You can dismiss a UI state in two ways:

  • User-initiated dismissal can occur by tapping the Back button, swiping the activity off of the Overview screen, killing the app, completing any Activity through Activity.finish(), or simply navigating up from the Activity.
  • System-initiated dismissal can occur from a configuration change, such as changing to multi-window mode or a screen rotation.

Simulating Process Death

For this step, you must use an emulator with Android version P or above.

Finding the App Process

First, make sure the app is running. If it isn’t, click the Run button on top of Android Studio. Then, in your terminal type the following command and hit Enter.

adb shell ps -A

This executes a process status shell command on your device and prints a list of processes running. You added -A to list all processes.

It’s crazy to search through the list of all these processes. So, here’s a neat trick to help you do this effortlessly.

grep a part of your app’s Package Name and it’ll narrow down the results you have to skim through.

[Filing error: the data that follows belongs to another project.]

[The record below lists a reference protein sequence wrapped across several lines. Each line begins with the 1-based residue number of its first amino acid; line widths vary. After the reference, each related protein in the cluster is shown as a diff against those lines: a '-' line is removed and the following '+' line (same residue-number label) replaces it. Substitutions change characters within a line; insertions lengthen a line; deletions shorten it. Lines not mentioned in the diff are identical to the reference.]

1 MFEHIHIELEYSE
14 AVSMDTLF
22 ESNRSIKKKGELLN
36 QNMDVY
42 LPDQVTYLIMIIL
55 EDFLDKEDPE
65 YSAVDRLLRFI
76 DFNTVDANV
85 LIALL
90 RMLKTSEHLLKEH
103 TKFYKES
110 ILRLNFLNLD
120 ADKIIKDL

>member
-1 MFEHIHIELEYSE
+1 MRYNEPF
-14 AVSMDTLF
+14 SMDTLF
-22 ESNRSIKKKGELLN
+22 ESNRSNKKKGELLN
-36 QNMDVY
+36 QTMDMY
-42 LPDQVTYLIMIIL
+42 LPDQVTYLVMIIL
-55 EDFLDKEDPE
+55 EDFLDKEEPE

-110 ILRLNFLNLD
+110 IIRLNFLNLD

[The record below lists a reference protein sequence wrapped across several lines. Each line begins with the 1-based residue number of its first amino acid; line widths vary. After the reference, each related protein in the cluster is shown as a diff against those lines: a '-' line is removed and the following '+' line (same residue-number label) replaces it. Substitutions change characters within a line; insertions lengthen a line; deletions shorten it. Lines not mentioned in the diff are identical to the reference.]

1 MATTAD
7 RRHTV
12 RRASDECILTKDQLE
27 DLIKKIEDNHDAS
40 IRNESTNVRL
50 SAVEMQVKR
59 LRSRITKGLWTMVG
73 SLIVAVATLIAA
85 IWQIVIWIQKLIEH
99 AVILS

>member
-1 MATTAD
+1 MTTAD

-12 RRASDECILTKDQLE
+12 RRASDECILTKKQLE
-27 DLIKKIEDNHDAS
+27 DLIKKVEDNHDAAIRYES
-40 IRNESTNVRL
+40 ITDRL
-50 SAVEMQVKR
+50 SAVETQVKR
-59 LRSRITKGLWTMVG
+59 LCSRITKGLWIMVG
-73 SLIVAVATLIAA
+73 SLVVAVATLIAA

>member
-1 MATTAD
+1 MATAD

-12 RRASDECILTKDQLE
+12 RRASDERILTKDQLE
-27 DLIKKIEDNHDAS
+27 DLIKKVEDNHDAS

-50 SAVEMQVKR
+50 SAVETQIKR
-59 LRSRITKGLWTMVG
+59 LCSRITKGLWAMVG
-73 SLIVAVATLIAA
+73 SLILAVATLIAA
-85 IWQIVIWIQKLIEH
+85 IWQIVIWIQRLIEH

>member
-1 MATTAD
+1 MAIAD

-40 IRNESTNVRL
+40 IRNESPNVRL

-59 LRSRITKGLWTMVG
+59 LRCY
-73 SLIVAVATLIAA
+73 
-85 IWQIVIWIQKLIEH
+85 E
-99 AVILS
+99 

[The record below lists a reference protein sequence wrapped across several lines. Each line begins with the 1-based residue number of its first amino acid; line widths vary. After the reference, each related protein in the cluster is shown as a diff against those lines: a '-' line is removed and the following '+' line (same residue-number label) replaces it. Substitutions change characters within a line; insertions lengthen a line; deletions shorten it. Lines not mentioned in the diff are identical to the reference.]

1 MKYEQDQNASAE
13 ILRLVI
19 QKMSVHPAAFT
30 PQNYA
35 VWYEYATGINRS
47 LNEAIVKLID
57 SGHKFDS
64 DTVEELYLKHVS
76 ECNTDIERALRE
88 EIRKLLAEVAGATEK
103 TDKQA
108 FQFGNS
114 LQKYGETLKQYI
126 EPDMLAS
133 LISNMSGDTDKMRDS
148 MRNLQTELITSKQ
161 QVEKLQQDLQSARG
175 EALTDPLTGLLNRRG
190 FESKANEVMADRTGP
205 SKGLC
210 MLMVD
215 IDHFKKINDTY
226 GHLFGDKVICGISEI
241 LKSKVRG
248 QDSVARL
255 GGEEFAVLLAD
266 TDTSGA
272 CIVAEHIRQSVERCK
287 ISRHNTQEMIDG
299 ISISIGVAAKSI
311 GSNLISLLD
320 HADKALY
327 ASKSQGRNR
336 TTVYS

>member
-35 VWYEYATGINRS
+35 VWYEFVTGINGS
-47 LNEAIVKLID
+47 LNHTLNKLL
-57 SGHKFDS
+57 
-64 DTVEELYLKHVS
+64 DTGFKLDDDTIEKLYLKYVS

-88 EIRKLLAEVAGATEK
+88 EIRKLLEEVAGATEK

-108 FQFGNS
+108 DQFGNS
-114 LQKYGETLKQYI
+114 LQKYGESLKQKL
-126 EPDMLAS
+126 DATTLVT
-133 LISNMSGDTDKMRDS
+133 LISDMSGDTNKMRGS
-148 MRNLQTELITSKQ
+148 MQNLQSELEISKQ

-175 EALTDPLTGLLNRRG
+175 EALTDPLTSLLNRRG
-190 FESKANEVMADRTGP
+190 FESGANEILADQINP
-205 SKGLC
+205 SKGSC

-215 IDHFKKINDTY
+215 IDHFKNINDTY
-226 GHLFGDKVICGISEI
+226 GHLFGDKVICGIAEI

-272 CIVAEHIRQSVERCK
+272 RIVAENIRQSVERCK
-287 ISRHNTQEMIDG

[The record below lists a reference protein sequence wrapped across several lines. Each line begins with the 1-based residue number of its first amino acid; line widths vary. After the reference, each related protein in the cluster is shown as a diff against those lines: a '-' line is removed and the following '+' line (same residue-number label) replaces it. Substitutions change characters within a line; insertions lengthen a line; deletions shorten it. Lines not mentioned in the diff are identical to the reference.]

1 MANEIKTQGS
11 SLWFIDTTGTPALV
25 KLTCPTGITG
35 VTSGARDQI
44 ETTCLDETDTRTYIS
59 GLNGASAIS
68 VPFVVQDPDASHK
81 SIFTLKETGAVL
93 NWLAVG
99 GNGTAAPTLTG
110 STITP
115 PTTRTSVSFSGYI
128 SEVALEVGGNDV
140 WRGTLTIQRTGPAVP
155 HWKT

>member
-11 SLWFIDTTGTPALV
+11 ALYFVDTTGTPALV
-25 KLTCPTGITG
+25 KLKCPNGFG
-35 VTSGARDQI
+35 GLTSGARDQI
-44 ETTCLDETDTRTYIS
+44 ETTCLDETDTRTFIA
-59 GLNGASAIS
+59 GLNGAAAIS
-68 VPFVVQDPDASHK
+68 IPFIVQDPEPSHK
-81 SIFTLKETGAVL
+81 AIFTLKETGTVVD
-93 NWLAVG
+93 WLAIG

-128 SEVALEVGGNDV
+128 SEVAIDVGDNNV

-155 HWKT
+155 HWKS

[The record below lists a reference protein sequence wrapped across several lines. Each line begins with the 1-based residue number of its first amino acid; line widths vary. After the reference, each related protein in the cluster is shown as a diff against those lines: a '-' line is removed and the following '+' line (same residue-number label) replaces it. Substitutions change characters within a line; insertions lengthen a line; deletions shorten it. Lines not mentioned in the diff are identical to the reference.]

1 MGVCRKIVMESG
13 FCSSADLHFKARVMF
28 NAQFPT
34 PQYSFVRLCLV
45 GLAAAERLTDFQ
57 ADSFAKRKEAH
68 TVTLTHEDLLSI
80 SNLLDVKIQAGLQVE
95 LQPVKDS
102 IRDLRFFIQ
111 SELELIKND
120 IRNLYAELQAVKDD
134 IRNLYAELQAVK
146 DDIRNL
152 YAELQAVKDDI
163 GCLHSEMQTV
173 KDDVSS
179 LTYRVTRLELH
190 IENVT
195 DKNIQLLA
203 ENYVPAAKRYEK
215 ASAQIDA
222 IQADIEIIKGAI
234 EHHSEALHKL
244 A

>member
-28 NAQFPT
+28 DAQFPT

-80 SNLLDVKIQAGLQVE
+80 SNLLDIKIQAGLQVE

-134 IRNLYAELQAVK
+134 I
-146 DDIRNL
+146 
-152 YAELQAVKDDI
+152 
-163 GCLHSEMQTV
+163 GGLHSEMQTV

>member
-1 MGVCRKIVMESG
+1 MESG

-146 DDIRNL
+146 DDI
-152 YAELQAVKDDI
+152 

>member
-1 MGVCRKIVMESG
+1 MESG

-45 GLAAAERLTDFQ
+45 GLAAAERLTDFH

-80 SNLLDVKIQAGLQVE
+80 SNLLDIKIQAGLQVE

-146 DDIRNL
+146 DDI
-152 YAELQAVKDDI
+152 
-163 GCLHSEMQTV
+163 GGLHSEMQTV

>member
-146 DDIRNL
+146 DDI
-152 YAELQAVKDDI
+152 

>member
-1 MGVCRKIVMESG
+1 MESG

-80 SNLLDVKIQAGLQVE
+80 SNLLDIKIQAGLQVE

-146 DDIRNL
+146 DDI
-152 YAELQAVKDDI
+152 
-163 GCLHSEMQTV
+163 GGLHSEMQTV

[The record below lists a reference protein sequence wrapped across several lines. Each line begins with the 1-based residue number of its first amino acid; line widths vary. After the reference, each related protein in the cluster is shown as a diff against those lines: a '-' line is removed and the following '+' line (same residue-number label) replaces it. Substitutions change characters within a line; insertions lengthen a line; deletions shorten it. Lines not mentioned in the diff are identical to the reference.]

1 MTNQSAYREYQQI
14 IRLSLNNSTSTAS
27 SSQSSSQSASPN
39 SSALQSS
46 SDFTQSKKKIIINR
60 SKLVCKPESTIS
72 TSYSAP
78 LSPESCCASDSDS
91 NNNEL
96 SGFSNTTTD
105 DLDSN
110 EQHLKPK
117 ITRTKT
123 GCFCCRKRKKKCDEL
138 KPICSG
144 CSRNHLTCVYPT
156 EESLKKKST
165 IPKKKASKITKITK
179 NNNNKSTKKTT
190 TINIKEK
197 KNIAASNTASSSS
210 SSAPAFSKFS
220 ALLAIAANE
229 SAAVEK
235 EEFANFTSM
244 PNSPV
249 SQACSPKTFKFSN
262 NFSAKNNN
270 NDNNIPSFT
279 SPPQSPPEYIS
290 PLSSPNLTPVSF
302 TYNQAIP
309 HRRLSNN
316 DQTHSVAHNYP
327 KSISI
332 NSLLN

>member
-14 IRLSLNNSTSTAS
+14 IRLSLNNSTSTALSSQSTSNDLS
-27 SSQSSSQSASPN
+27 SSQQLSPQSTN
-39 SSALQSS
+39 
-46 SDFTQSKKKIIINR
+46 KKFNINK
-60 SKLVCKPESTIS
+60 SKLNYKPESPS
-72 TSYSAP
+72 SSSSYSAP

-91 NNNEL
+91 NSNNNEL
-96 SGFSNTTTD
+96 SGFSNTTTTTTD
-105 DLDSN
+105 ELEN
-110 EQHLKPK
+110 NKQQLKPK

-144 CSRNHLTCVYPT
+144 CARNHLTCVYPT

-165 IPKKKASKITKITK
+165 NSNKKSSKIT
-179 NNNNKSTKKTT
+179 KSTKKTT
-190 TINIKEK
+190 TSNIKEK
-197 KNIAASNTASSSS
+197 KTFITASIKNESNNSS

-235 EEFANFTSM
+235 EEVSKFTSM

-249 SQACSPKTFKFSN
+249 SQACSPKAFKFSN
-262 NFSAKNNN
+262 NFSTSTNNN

For example:

adb shell ps -A | grep hopelesshubby

The output of this command confirms your app’s process is running and should look something like this:

Find the running process

In the next section, you’ll simulate the app-killing process.

Killing the App Process

First, press the Home button on your device or emulator. Then run this command in your terminal:

adb shell am kill com.raywenderlich.hopelesshubby

Next, confirm that you successfully killed the process. Copy, paste and run this command:

$ adb shell ps -A | grep hopelesshubby

You should get nothing as a result. This means you killed the process correctly.

Feeling the User Experience

So far, you’ve learned how to find running processes and kill them using the ADB. Next, you’ll run the app again to see how this disrupts user experience in real life.

To get a feel for how this affects a user, run the app again. You can do this from the device by clicking on the app icon or from Android Studio by pressing the Run Button.

Running Hopeless Hubby

Next, add a couple of items to the shopping list.